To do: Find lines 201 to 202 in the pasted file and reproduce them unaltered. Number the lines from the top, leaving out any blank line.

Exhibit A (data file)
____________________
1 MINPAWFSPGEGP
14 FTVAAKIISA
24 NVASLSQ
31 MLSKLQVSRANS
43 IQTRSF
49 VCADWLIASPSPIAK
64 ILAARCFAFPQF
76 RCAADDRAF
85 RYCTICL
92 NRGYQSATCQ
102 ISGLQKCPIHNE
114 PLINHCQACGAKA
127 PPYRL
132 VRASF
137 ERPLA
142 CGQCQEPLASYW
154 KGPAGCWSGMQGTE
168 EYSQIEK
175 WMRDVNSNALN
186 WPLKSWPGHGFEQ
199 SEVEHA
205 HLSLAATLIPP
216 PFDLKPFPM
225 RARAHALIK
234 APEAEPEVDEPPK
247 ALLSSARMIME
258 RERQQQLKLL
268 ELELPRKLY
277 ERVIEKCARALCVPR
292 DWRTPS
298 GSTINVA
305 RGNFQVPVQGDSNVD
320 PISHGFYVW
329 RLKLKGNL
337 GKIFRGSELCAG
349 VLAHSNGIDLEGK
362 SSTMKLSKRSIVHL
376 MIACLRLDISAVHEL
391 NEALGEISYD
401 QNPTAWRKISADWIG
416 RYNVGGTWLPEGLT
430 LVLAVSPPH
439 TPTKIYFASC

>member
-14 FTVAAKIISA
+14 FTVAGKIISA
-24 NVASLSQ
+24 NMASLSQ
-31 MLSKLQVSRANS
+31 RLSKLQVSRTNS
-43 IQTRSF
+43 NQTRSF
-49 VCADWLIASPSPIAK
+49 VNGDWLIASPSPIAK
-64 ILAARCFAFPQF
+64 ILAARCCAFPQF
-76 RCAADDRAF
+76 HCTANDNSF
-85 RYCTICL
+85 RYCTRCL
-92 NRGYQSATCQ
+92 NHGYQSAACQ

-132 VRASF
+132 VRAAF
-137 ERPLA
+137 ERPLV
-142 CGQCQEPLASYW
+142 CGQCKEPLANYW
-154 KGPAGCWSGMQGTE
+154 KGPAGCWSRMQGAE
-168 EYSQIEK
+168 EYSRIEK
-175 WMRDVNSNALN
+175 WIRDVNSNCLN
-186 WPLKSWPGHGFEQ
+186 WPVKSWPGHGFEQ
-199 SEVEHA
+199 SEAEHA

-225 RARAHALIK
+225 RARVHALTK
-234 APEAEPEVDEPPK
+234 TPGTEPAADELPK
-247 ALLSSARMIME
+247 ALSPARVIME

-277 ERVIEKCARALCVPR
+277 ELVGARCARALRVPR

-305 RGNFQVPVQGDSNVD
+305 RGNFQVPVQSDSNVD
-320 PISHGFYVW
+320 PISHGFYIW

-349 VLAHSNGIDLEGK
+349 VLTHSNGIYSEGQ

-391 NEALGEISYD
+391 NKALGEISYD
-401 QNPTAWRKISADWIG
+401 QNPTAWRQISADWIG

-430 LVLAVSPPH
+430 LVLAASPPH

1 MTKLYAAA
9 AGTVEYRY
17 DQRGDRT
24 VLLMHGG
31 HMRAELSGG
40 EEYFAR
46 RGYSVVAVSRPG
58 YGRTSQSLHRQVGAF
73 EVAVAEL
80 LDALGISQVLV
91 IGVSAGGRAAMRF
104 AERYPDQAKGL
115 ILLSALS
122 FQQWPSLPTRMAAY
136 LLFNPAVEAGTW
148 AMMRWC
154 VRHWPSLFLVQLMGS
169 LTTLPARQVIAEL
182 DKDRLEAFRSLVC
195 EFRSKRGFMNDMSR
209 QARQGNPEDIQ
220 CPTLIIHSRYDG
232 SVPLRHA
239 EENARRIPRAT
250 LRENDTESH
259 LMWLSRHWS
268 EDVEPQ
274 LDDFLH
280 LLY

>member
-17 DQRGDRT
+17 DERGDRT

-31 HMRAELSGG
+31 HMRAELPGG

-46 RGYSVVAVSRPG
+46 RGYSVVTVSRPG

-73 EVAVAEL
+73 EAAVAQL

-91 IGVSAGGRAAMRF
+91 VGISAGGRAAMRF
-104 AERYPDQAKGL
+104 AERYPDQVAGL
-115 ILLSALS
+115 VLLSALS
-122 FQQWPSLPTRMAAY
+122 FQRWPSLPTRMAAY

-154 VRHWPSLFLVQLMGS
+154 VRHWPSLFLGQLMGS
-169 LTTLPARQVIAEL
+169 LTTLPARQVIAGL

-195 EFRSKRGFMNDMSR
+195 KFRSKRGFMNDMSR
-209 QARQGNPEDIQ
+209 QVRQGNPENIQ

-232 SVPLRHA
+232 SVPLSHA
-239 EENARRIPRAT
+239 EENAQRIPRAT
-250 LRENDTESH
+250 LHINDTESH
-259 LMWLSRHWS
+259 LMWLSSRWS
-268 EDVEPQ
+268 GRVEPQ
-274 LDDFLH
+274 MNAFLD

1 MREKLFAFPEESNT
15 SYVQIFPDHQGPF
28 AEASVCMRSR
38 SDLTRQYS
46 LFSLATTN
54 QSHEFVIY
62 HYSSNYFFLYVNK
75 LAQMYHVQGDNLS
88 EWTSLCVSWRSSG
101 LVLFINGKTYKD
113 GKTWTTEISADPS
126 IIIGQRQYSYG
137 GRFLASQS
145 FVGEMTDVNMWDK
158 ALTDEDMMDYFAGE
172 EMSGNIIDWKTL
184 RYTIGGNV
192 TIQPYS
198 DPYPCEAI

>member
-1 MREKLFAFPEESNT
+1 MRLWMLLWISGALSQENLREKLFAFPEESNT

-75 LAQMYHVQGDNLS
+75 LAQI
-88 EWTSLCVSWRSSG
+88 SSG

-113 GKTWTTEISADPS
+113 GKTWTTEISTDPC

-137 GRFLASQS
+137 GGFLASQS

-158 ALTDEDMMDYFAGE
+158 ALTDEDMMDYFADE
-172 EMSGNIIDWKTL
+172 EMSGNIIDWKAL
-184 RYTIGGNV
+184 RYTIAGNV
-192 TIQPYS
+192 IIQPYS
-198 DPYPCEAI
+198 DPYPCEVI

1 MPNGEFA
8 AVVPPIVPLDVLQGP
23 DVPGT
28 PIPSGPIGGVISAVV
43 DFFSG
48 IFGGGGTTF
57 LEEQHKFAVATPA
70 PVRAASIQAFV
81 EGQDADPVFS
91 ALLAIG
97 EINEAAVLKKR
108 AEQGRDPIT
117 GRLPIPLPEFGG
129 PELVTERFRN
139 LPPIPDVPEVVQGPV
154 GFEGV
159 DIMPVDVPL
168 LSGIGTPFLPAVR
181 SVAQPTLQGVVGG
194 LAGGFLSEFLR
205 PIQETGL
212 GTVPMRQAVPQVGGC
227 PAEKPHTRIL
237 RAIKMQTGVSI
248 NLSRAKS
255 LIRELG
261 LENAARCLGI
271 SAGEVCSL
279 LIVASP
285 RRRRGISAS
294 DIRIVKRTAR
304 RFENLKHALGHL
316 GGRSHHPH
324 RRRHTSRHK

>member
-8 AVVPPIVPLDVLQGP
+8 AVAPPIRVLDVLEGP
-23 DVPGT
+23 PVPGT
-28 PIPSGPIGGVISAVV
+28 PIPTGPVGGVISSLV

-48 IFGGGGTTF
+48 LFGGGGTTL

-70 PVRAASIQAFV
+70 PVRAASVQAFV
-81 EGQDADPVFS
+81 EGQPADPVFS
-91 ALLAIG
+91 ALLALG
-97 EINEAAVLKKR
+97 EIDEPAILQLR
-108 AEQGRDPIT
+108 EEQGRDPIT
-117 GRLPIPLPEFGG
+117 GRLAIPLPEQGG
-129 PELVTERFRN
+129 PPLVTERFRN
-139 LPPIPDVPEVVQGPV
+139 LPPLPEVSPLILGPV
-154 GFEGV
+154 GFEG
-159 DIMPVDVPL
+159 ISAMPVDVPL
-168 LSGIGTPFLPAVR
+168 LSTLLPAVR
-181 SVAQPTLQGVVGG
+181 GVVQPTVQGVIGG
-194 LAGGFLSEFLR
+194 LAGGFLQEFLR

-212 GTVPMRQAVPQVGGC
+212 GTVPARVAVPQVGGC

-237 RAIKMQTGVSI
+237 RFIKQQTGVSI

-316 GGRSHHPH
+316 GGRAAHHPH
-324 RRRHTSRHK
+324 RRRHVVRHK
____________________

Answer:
-192 TIQPYS
+192 IIQPYS